Starbucks’ Latest Genius Move
By George Anderson
When Ray Charles’ recorded his last album before he died, “Genius Loves Company,” do you think he knew the songs would speak so directly to the retailers selling his collection of duets?
For Starbucks, which helped finance and market the album, the track Mr. Charles performed with Willie Nelson, “It Was A Very Good Year,” must seem apropos. Not only is the coffee chain riding a wave of new product introductions and store openings to record results, it can now claim to be a force in music retailing. According to a report in the Los Angeles Times, Starbucks has sold more than 350,000 copies of the album at the full retail price of $15.95.
For others in the music retailing business, the track “Heaven Help Us All” performed with Gladys Knight might be the song they’re singing today. It wasn’t bad enough that they’ve been watching Wal-Mart, Apple Computer and others taking market share but now Starbucks is selling more copies of a hit album than they are and at a higher price to boot.
As one anonymous music industry executive told the Times, “It’s another nail in the coffin of traditional music retailers. They take this as yet another party taking a bite at their apple.”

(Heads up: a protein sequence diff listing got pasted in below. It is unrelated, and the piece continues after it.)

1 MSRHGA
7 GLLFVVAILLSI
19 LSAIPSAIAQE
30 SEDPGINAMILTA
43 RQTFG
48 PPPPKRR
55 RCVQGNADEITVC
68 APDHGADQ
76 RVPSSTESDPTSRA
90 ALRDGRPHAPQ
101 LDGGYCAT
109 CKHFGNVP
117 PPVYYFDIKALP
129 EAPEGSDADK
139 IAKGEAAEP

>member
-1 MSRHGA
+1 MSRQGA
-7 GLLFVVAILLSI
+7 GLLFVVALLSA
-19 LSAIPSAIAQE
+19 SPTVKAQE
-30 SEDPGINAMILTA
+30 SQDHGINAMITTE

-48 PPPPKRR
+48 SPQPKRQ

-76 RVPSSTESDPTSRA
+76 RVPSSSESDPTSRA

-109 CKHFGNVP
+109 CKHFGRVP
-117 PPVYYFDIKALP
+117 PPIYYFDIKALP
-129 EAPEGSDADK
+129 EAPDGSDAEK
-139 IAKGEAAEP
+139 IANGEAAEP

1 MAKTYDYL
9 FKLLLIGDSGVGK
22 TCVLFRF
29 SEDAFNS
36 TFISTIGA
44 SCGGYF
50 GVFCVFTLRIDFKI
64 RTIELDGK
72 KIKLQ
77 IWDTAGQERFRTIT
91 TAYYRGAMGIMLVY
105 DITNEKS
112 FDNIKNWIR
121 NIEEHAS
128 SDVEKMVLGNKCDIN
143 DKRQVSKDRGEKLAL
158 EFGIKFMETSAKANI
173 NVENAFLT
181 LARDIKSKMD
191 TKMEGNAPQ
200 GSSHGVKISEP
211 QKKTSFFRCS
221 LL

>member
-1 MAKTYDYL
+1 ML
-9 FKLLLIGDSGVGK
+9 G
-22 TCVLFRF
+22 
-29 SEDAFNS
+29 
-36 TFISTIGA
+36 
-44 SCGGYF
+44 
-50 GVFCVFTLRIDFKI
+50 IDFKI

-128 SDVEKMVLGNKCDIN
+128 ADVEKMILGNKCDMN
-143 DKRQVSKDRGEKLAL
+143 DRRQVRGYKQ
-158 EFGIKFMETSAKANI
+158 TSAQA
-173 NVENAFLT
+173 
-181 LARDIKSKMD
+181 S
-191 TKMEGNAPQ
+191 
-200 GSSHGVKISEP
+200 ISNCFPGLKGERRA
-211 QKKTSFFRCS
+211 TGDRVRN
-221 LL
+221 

Geoff Mayfield, the director of charts for Billboard, sees Starbucks’ success with genius a little differently. “The market they isolate there is people who don’t spend a lot of time in music stores and it’s an impulse purchase. I haven’t heard a lot of protest from traditional retailers.”
Ken Lombard, president of music and entertainment for Starbucks said, “The way people discover and buy their music is evolving and a big part of our model is to make it comfortable for discovery.”
According to Mr. Lombard, the success of “Genius” has others thinking about working with Starbucks. “It has caught the attention of a lot of people in the music industry and a lot of artists, and we’ve been hearing from them. You’re going to see a lot more titles added. Music is an added value to the Starbucks experience.”
Moderator’s Comment: How will Starbucks’ success with “Genius Loves Company” affect: 1) its own business and 2) music retailing as a whole?
Ken Lombard was sure to let everyone know that Starbucks sees music as an incremental sales and profit opportunity. “We are in the coffee business; that’s
not going to change,” he said, “but we are also open to helping our customers find music they want and will like.” –
George Anderson – Moderator